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Suggested Revisions to Lithostratigraphic Boundaries of the Upper Cretaceous Dakota Formation on the Kolob Terrace, Southwest Utah: Abstract
The lithostratigraphic boundaries of the Upper Cretaceous Dakota Formation in southwestern Utah have long been problematic. Detailed studies in recent years have helped characterize the sedimentology and stratigraphy of the Dakota Formation in the Kaiparowits Plateau region, but outcrops to the west on the Markagunt Plateau remain relatively little studied. Recent geologic mapping on the Kolob Terrace adjacent to Zion National Park indicates that the stratigraphic positions of both the lower and upper contacts of the Dakota Formation should be revised. This reinterpretation will likely lead to improved understanding of lateral facies changes within basal Cretaceous strata across southern Utah, which in turn should provide new insights into the nature, timing, and interplay of tectonic and eustatic depositional events in the Cretaceous foreland basin of the Sevier orogen.
In southern Utah, the lower contact of the Dakota Formation has traditionally been placed at the base of a laterally persistent unit of quartzite- and chert-pebble conglomerate and conglomeratic sandstone, coincident with the basal Cretaceous unconformity. Strata that overlie the conglomeratic unit consist of a relatively thin sequence of drab to variegated, bentonitic mudstone locally containing carbonate nodules and barite crystals, interbedded with minor sandstone, organic shale, and volcanic ash. Recent pollen analyses indicate an Albian or older age for these strata; radiometric dating results from an ash layer are pending. Age and lithologic similarities suggest that these strata and the underlying conglomeratic unit are correlative with the Lower Cretaceous Cedar Mountain Formation. Thus, the basal Dakota contact should be placed above the mudstones, at the base of the overlying coal-bearing sequence dominated by fluvial (overbank) sandstone and siltstone.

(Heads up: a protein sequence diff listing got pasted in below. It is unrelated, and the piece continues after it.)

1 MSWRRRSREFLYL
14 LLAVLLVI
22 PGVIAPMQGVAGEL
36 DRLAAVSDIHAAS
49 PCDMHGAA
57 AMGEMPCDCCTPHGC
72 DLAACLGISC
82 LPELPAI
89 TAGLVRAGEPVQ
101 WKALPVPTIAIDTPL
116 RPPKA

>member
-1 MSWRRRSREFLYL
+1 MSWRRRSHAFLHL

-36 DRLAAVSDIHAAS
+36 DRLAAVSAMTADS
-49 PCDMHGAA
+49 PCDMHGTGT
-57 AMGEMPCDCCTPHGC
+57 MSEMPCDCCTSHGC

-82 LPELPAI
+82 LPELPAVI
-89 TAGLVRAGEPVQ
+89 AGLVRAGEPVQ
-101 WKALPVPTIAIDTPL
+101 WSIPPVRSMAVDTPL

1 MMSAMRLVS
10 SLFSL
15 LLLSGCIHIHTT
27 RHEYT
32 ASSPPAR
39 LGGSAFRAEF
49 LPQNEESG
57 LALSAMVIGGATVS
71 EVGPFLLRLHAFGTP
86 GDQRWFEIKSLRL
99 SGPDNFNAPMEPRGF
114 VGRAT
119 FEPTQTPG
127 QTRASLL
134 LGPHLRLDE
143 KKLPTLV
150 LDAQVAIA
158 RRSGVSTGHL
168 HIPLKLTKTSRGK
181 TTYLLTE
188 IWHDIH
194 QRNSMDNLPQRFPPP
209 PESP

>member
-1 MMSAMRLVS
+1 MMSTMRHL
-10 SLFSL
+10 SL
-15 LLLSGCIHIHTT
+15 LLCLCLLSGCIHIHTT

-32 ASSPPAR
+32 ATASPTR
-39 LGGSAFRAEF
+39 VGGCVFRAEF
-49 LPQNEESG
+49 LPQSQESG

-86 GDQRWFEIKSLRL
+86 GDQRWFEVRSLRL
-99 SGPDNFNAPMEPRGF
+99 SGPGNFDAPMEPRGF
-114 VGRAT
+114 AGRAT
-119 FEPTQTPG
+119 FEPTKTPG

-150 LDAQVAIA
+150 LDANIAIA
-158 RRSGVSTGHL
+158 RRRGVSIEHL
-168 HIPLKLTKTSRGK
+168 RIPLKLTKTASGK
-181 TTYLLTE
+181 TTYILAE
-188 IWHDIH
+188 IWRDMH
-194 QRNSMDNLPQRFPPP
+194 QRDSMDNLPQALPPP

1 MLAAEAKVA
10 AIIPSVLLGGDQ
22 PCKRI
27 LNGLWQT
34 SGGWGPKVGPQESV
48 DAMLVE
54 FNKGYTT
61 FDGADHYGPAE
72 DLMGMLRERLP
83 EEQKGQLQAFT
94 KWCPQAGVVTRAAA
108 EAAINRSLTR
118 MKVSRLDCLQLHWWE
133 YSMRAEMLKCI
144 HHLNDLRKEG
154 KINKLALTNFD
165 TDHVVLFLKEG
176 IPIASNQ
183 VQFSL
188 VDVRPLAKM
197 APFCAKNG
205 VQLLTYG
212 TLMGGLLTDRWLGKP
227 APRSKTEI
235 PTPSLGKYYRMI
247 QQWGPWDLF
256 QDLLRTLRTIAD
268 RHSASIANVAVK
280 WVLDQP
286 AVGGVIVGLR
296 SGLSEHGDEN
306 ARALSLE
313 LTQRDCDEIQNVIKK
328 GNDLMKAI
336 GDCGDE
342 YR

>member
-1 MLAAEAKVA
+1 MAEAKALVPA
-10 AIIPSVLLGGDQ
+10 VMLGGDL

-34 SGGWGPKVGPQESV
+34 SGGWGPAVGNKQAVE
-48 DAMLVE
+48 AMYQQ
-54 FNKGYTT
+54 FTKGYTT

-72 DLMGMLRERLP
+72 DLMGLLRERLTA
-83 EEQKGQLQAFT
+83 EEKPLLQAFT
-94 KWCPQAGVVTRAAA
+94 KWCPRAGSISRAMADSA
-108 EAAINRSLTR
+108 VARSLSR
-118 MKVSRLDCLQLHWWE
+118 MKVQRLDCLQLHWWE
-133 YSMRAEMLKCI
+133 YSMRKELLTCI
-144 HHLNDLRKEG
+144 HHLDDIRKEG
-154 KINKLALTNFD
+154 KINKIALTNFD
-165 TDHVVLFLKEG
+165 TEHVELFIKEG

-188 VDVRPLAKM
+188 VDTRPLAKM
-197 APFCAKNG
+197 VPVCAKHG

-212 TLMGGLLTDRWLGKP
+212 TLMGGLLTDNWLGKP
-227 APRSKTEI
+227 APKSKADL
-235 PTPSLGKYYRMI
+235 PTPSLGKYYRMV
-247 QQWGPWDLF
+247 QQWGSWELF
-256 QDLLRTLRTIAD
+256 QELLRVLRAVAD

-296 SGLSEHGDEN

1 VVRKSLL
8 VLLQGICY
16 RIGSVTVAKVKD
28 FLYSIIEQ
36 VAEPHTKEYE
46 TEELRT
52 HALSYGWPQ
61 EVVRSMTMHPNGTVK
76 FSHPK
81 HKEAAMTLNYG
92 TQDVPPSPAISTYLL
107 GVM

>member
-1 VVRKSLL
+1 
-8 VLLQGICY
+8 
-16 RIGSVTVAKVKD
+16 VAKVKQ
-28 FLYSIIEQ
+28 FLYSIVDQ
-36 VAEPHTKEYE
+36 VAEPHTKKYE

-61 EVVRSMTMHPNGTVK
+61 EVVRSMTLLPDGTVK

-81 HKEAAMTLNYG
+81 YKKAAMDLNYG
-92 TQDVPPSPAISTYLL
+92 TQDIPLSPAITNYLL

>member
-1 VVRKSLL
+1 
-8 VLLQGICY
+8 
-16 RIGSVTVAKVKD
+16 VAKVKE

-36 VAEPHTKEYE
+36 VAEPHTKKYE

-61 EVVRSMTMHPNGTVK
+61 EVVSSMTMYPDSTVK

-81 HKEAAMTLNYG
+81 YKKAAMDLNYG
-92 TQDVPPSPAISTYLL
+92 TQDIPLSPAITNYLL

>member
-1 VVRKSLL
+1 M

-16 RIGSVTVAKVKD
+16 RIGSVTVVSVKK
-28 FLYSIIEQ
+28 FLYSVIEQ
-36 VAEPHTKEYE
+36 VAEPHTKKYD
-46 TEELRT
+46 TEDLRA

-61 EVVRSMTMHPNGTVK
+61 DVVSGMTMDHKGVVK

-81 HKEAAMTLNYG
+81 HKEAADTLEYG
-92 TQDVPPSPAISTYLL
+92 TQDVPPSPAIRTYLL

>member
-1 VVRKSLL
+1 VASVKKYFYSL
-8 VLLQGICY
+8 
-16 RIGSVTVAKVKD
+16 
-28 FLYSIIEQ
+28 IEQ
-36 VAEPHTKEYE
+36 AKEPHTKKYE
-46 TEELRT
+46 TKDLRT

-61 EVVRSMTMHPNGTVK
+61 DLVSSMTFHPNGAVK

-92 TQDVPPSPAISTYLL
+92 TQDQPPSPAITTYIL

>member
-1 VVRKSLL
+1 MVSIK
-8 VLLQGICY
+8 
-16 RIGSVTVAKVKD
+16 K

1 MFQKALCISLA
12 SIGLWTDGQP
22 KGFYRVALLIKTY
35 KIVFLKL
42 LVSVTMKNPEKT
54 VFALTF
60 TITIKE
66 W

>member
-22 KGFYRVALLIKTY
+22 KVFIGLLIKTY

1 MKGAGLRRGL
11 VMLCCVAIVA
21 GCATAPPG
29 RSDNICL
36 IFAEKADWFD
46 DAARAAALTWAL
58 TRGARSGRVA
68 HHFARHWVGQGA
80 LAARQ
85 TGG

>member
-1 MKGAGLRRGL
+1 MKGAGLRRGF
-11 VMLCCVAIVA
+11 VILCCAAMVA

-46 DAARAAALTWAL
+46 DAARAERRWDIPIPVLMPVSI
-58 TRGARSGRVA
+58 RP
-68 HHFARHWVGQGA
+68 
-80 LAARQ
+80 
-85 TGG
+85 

On the Markagunt Plateau, the upper contact of the Dakota Formation has traditionally been placed just above the upper of two laterally continuous, relatively thick coal zones within the Dakota. However, this convention places a ledgy sequence of interbedded sandstone, siltstone, organic shale, and thin coal within the lower part of the Tropic Shale, below more typical Tropic outcrops characterized by slope-forming, septarian nodule- and ammonite-bearing, fine-grained sandstone and shale. Invertebrate faunal assemblages that include Crassostrea and Inoceramus pictus, as well as palynomorph assemblages, indicate that the ledgy sequence includes shallow marine, brackish, and fresh-water deposits of Cenoma-nian age. This sequence is therefore more appropriately considered to be an upper member of the Dakota rather than basal Tropic Formation, and the contact should be placed at the base of the slope-forming marine shale and sandstone above the highest coal and ledge-forming sandstone. In the vicinity of Zion National Park, the upper Dakota-Tropic interval records a change from estuarine swamp/marsh depositional environments to a more open-marine environment around the time of the Cenomanian-Turonian boundary.
Copyright © 2009 by AAPG Pacific Section and Utah Geological Society